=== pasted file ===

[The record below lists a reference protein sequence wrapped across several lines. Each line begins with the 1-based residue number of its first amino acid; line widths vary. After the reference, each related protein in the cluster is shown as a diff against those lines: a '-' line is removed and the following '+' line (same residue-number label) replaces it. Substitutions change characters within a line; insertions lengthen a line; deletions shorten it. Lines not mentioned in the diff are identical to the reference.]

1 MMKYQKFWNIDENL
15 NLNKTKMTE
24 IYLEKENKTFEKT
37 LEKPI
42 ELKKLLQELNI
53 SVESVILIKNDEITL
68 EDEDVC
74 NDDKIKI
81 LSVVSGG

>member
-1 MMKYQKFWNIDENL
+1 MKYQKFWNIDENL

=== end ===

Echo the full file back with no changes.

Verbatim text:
[The record below lists a reference protein sequence wrapped across several lines. Each line begins with the 1-based residue number of its first amino acid; line widths vary. After the reference, each related protein in the cluster is shown as a diff against those lines: a '-' line is removed and the following '+' line (same residue-number label) replaces it. Substitutions change characters within a line; insertions lengthen a line; deletions shorten it. Lines not mentioned in the diff are identical to the reference.]

1 MMKYQKFWNIDENL
15 NLNKTKMTE
24 IYLEKENKTFEKT
37 LEKPI
42 ELKKLLQELNI
53 SVESVILIKNDEITL
68 EDEDVC
74 NDDKIKI
81 LSVVSGG

>member
-1 MMKYQKFWNIDENL
+1 MKYQKFWNIDENL